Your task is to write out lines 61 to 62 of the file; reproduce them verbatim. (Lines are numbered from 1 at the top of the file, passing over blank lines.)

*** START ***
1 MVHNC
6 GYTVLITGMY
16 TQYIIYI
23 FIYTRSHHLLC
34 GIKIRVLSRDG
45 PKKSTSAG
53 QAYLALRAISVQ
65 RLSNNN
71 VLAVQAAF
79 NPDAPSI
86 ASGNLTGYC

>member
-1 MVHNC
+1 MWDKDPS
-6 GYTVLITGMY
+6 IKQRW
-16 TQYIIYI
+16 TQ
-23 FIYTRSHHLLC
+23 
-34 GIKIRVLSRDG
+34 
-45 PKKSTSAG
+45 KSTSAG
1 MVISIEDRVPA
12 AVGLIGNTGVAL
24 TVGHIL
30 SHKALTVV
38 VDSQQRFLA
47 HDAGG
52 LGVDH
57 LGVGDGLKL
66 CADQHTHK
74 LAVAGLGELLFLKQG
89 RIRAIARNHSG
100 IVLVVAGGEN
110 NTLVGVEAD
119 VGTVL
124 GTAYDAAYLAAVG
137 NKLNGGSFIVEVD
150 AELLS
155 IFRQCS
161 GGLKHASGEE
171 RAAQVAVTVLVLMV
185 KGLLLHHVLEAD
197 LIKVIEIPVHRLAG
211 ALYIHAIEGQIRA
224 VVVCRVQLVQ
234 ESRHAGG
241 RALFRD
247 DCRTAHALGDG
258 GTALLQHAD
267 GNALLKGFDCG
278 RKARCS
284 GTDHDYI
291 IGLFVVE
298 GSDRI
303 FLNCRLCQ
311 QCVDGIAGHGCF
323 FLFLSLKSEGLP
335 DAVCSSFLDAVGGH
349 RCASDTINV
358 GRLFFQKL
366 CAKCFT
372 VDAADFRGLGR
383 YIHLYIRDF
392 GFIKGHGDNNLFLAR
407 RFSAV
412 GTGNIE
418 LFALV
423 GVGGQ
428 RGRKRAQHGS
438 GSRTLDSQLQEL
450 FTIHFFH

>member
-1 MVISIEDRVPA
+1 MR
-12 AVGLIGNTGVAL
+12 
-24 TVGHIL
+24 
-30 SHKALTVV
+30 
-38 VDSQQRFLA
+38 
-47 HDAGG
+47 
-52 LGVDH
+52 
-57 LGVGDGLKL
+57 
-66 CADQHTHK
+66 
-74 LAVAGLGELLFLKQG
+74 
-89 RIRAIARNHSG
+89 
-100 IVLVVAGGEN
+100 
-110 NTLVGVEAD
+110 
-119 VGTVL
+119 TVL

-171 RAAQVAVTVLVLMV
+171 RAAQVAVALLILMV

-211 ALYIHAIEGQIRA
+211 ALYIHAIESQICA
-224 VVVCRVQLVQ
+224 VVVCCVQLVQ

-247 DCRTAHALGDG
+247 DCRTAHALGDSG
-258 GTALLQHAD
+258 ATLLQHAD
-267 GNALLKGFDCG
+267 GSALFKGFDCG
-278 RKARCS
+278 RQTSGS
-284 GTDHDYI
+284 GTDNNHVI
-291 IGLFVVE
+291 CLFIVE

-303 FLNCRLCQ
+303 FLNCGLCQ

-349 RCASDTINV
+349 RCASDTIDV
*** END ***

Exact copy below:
335 DAVCSSFLDAVGGH
349 RCASDTINV